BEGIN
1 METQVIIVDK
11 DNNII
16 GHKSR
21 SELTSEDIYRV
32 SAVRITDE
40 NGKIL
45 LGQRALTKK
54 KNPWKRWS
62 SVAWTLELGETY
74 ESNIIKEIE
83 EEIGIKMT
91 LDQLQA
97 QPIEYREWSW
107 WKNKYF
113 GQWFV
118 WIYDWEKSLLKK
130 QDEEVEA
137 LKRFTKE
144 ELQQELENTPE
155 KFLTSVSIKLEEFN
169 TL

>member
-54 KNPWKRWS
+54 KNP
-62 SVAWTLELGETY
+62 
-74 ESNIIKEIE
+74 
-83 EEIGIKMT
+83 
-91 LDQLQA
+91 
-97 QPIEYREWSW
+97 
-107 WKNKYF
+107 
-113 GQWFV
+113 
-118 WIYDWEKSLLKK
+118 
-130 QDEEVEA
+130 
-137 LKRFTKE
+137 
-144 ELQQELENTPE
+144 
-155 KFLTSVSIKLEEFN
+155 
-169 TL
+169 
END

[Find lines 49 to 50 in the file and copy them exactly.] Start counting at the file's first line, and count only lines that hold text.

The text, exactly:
-169 TL
+169 